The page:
If after this, you still have a lot of slim personas, then you can look at the possibility of combining personas. Personas should only be combined if their needs are similar in type, if there is meaningful differences then its safer to keep them separate.
For the Fraternity Club we started with 16 disparate personas, however in the end only 8 had more than one need that was specific to them, so the decision was made to remove 4 and combine a few others. This gave us a manageable number of 7 personas total.
The hard life lesson
Just like in life when we learn the hard lesson that some people get the red carpet treatment and the rest of us are led to the back of the line, it is important to prioritise both personas and their needs. The purpose of this is to make sure that the highest importance needs and personas are addressed as soon as possible.
This is another feather in the cap of the humble post-it note. Re-ordering priority for the Fraternity Club was as simple moving the post-it notes around into the desired order.
Once the workshop was over, the Fraternity Club had their user personas and needs clarified and prioritised. A4 printouts were then created that outlined each persona and provided to the Fraternity Club to put up in their offices as a constant reminder of their users. We also placed the same printouts up in our own office for the same reason - frankly I'll take any excuse to face off Arnie and Mark Harmon against each other.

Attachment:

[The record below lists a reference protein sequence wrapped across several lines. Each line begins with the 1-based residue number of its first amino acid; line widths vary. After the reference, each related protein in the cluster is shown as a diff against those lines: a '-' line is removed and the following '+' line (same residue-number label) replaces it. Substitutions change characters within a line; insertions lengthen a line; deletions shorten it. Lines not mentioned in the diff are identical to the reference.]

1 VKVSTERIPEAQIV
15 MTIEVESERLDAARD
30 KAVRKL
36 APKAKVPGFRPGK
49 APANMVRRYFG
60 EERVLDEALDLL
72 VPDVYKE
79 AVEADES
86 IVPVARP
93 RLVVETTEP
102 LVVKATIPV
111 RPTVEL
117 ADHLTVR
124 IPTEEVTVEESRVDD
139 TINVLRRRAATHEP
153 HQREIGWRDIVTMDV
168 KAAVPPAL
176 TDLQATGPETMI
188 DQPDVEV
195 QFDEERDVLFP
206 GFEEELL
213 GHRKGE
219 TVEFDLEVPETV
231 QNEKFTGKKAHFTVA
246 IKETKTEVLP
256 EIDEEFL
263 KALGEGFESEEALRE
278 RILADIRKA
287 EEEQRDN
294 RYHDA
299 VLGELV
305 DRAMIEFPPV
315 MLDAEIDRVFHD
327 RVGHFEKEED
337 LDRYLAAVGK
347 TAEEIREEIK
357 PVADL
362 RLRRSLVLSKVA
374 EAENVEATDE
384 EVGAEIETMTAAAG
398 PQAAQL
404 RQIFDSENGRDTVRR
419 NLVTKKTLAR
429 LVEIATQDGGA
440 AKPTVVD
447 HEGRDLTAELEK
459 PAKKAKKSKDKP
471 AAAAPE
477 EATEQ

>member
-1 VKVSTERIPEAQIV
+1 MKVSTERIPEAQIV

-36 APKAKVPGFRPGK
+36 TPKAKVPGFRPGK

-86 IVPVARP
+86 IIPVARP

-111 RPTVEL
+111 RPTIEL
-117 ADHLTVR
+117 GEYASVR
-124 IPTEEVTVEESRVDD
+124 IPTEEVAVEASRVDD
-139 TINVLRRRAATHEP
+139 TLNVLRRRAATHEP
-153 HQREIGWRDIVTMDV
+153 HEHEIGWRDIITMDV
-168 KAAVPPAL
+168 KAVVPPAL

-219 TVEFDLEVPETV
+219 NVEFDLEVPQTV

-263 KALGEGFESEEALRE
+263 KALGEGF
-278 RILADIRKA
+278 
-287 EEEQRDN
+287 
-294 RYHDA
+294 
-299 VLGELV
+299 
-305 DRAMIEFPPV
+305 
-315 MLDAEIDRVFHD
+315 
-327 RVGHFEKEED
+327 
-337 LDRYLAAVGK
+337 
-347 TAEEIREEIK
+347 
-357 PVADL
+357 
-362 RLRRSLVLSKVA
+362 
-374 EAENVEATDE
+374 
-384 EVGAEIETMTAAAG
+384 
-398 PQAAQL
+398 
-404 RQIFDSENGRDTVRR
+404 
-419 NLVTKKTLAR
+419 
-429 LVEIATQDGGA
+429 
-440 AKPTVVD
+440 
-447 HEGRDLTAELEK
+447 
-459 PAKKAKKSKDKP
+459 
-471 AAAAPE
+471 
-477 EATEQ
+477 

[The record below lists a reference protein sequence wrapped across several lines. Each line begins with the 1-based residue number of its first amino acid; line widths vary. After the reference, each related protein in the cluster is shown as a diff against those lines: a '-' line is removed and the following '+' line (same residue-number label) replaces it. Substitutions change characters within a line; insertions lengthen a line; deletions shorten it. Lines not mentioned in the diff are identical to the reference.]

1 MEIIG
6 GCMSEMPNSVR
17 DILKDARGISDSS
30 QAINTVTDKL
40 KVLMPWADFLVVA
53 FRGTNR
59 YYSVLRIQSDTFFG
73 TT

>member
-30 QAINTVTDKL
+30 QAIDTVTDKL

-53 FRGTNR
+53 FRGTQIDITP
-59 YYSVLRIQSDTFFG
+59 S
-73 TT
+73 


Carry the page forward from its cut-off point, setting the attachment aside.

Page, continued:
Producing the printouts and providing them to the Fraternity Club allows not only quick reference when discussions were taking place in meetings or on the phone, but also plays a part in making sure that in the day to day activities at the Fraternity Club the website team is consistently thinking about their users and staying on track with the priorities they set during the workshop. This same affect also takes place in our offices for the benefit of our management, design and development teams.
Look out for the next instalment in the adventures of doing awesome work for the Fraternity Club! What grotesque design demons we will slay! Which coding conundrums we will solve! Stay tuned to Studio IQ to find out!